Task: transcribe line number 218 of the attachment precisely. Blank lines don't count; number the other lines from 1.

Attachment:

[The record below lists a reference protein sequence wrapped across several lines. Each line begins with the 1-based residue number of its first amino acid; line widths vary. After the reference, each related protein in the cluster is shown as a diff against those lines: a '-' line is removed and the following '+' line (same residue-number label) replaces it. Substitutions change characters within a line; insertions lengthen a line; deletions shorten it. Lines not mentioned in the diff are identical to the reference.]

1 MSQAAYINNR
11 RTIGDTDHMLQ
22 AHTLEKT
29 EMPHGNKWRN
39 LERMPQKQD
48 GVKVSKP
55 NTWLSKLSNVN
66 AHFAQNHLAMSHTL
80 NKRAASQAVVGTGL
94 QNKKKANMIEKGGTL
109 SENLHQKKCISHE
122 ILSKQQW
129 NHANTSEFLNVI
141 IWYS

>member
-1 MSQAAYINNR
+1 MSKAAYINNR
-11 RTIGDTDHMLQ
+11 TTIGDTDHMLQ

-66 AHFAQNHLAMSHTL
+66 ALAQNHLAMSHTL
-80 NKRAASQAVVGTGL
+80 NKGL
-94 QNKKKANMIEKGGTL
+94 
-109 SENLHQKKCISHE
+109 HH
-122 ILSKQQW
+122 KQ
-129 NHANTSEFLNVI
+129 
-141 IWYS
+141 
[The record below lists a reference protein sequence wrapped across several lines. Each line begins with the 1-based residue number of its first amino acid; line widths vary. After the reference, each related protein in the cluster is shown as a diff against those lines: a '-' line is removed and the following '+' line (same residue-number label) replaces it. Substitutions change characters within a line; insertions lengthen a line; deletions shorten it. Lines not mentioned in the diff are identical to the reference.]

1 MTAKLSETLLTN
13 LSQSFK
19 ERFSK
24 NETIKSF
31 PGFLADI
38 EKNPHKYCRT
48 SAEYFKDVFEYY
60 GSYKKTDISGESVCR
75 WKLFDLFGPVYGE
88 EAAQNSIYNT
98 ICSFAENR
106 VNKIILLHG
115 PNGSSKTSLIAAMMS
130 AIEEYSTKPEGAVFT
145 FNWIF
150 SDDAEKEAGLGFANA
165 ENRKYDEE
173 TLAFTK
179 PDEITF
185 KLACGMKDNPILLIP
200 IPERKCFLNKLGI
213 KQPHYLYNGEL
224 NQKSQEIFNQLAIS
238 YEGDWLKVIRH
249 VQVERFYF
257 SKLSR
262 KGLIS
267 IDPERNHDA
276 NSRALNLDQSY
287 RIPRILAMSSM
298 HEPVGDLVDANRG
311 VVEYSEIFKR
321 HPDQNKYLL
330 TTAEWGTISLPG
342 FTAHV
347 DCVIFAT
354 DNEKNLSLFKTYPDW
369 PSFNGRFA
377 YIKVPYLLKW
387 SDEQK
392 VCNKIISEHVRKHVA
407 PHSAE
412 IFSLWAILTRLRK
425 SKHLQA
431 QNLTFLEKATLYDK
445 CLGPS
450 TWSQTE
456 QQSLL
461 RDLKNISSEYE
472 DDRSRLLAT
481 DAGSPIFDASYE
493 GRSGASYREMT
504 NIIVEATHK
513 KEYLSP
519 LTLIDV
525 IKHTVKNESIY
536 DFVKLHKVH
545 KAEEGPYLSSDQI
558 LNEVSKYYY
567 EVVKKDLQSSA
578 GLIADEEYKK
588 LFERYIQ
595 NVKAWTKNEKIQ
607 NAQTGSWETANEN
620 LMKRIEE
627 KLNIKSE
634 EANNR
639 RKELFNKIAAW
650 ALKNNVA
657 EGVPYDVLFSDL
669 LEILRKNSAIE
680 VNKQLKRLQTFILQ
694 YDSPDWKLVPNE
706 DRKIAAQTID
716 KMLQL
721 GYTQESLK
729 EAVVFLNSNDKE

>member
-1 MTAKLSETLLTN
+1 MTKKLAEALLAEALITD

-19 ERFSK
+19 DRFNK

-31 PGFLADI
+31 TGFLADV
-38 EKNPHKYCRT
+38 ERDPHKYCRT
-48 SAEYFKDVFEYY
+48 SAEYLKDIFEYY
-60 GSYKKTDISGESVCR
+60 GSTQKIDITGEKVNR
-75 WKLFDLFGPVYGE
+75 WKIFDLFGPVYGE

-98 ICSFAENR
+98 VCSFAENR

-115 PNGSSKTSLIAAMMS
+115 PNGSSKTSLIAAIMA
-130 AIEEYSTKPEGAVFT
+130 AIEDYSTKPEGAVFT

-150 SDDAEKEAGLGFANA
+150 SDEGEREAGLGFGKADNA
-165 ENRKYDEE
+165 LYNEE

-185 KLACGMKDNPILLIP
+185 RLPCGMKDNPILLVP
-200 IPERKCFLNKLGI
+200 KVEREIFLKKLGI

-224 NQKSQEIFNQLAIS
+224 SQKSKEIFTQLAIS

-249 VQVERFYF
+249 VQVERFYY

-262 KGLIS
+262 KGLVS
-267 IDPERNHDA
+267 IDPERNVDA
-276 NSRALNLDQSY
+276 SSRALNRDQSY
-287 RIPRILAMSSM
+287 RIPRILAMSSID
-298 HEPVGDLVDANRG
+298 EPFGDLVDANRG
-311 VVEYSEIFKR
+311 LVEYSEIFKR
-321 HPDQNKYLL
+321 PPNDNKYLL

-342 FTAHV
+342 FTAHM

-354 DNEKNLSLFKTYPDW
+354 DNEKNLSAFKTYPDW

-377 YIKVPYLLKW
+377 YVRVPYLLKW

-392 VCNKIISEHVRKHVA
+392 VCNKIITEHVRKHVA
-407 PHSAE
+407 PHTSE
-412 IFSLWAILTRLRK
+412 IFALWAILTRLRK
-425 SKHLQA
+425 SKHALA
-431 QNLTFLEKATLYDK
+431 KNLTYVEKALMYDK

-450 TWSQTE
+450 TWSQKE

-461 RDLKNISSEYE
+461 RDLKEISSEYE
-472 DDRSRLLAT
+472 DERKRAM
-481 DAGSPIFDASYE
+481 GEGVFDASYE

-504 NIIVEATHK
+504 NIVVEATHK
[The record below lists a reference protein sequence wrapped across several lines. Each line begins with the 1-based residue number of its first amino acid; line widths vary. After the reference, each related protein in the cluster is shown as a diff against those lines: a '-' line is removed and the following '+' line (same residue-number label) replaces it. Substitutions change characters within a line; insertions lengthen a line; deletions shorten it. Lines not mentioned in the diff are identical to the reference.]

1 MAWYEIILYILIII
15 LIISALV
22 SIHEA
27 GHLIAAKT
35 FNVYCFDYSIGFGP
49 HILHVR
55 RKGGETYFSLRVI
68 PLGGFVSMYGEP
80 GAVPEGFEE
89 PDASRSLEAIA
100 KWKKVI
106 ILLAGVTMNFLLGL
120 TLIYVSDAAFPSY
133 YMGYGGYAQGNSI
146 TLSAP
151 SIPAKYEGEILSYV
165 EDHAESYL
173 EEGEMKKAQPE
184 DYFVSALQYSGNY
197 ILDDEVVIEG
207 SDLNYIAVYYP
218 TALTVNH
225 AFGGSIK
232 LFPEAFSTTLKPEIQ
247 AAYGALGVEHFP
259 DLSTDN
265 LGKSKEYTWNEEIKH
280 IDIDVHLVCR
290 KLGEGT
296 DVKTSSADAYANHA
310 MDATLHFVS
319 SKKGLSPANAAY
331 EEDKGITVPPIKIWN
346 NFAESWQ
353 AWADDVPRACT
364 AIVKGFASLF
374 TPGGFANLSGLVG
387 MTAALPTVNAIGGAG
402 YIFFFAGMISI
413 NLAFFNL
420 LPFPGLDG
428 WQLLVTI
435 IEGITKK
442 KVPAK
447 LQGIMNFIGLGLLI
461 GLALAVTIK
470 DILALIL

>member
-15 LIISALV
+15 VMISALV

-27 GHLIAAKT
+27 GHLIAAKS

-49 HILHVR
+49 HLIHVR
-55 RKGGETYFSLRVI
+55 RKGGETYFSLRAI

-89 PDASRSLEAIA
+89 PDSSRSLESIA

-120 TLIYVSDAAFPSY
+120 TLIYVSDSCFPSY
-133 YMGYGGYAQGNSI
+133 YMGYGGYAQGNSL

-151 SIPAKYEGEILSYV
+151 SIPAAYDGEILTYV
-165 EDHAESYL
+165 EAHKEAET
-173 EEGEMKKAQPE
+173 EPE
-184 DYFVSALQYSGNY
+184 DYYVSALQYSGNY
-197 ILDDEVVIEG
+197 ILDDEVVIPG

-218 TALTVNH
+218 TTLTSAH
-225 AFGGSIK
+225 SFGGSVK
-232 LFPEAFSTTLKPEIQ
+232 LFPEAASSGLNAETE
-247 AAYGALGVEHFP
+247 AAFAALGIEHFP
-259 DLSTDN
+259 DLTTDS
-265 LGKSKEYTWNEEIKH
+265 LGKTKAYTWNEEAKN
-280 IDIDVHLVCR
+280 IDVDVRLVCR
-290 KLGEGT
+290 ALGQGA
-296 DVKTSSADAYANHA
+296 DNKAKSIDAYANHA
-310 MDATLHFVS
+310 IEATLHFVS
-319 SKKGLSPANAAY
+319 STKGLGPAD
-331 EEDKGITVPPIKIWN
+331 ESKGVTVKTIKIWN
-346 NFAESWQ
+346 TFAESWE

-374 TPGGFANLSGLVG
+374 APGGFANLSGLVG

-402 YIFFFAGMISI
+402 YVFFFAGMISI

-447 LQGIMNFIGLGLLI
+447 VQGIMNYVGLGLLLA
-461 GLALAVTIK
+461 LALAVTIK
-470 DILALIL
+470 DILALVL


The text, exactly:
319 SKKGLSPANAAY